21 March 2012

Housing Problem in Bangladesh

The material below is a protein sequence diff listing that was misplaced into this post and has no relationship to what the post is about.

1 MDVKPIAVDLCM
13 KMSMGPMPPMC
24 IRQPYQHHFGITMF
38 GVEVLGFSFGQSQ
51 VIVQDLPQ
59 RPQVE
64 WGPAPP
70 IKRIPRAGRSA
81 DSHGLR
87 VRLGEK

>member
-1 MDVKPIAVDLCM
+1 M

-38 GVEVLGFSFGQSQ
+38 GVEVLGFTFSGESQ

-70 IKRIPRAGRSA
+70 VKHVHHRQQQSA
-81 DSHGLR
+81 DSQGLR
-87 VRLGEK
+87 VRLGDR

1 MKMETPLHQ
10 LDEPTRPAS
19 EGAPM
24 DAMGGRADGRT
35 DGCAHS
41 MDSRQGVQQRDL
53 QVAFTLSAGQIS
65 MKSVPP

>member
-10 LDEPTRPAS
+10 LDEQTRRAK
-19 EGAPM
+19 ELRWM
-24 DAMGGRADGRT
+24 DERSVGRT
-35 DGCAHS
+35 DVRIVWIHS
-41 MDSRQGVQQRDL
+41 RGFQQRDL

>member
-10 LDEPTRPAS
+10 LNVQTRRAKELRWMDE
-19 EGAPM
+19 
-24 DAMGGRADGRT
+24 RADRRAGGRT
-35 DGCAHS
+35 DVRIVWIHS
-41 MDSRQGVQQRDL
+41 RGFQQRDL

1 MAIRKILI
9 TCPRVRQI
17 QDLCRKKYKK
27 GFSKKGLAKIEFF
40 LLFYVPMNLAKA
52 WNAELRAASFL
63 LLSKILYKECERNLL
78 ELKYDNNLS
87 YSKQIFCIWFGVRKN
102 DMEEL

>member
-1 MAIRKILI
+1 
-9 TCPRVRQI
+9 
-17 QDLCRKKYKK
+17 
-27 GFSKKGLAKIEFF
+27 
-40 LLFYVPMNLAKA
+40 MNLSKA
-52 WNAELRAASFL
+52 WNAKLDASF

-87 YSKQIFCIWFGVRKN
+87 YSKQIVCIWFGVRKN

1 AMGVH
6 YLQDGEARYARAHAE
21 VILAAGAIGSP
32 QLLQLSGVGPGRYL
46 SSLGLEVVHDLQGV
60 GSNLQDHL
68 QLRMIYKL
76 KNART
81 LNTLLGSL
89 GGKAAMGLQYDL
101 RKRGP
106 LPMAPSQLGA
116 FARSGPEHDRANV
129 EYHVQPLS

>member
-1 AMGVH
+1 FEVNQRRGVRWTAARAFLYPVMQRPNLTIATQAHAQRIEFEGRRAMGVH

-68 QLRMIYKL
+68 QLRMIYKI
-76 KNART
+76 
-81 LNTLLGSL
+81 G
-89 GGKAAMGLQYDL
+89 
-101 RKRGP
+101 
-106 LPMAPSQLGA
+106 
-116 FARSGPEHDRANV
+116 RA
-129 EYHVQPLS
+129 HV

Introduction: A house is a place where a man lives. A house can be used for other purposes but usually housing means to provide dwelling place to them. The necessity of a house: Housing is one of the basic needs of man. A man needs a house to keep his body and soul together. We live In houses in order to protect ourselves from heat and cold. Houses also protect us from rain and storm. Some people need houses to protect themselves from floods and wild animals as well. Houses keep us comfortable and happy. But the irony is that a large number of people of Bangladesh have no house of their own. House of different sizes and shapes: In Bangladesh all houses are not alike. There are houses of different sizes and shapes here. Some are big, some are small. Some houses have only one room. Some have many. The roofs of some houses are flat while those of other houses are sloping. People make the roofs slopping In order to let the rain water run away quickly. House building materials: In Bangladesh houses are made from different things. Here people build their houses with whatever things they can get easily. In villages most people build their houses with bamboo, rope, straw and mud. The richer section of people builds houses of corrugated iron sheet. In order to build such a house one needs the sheets of corrugated Iron, wood, nails and screws. Manifold problems in housing: The first thing that is needed to build a house is money. But the greater part of our people is poor and many of them have not the money to build houses to live in. Moreover, many poor people are landless. They have no land where to build houses. So, a certain percentage of our population are not only ill fed and Ill clad but also houseless. To provide dwelling houses to a vast population has become a Herculean task, which defies all attempts at solution. Secondly Flood visits our country almost every year. Flood water washes away or damages a lot of houses every year. The flood of 1988 and 1998 alone fully devastated 47 lakh houses and partly damaged 93 lakh houses. Thirdly, many people living by the side of the mighty Padma. The Meghna and the Jamuna lose their houses to the strong current and waves of these rivers. Fourthly as a result of enormous is consumption of firewood for cooking. our forests are losing so many of their trees that there is an acute shortage of wood and timber required for house building purpose. Fifthly, the problems have become more acute in urban areas. Service holders spend a major portion of their earnings for accommodation purpose. A good number of homeless people live in make-shift slums, in the streets, railway stations and in railway wagons. Some relieving measures recently, government has taken a number of steps to solve housing problems. The project Ashrayan Prokalpa is a popular one. Many rootless people are getting shelter in the housing project in different parts of the country. Under Cluster Village Programmes a good number of landless and homeless families are provided. In urban areas an ambitious project to build multi-storied houses to give accommodation to families of small means Is being carried out. Conclusion: Housing problem is the burning problem for Bangladesh and calls for immediate solution. If all the citizens of the country are not provided with necessary shelter, our efforts for national development will prove futile. Proper planning for housing both in the towns and villages may mitigate this problem.

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